The graceful way to handle this is to use Unit Quaternions. A quaternion is a vector of 4 values that encodes an orientation in 3D space (not a rotation as some articles assert) and a unit quaternion is one where the vector length sqrt(x^2+y^2+z^2+w^2) is 1.0. There are a set of mathematical operations for working with quaternions that are analogous to using matrices to encode rotations, with the added bonus that quaternions can never represent an degenerate orientation. You can freely convert quaternions to a 3x3 or 4x4 matrix when you need to feed the result to a GPU.
Your problem is that, while you are moving your camera, you will introduce a little twist into the camera's up direction. By forcing the camera to re-center itself on the (0,1,0) vector every iteration, you are in effect rotating the camera and then clamping the camera's orientation to remain on the surface of a sphere, but when your camera hits the pole of this sphere there is no good direction to call "up" and your matrix goes singular and gives you zero-sized polygons (hence the black screen). Quaternions have the ability to interpolate through these poles and come out the other side just fine, leaving you with a valid matrix at all times. all you have to do is control the "twist".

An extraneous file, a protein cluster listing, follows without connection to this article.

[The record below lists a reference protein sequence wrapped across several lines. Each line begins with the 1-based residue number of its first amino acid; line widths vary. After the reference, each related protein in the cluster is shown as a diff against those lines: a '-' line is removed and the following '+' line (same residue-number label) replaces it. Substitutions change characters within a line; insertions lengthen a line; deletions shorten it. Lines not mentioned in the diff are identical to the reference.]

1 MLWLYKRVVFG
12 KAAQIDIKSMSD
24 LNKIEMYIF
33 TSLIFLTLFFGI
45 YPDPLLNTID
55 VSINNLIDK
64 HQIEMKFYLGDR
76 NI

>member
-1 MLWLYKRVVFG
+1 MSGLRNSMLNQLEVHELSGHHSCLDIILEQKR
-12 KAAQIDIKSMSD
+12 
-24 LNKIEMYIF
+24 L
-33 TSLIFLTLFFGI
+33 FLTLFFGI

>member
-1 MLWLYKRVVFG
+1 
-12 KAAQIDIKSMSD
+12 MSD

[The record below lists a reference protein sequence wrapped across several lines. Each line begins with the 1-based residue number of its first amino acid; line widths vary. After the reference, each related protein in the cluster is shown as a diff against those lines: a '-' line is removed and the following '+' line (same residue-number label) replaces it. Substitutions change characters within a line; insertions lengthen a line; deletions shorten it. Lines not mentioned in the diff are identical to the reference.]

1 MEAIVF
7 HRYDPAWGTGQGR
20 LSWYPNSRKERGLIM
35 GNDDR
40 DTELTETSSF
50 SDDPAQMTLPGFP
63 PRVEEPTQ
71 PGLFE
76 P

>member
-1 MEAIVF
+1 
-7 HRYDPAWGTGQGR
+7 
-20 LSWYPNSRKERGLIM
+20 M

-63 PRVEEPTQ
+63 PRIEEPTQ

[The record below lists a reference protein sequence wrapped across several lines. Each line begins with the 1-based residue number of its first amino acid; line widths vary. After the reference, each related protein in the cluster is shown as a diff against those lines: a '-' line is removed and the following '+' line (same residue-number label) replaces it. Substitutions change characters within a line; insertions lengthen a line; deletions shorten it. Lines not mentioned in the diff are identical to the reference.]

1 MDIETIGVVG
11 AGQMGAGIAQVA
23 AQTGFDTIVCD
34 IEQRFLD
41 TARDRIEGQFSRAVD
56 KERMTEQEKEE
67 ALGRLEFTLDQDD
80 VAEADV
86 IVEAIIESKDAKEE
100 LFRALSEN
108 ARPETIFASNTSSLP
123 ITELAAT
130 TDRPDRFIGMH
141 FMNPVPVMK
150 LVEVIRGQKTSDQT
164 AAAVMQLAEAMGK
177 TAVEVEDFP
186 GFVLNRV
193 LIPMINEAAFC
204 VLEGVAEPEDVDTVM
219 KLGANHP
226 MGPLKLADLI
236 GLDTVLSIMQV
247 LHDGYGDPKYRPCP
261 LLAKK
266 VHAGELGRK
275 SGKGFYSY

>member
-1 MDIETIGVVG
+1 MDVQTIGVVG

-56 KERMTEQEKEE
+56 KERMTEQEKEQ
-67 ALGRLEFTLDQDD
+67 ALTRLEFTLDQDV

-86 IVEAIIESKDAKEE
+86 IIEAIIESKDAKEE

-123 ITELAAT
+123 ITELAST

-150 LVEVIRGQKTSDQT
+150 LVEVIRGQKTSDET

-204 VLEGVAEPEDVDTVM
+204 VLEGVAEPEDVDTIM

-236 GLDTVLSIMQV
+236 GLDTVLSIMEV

To measure this twist you should read Ken Shoemake's article "Fiber Bundle Twist Reduction" in the book Graphics Gems 4. He shows a good way to measure this accumulated twist and how to remove it when it is offensive.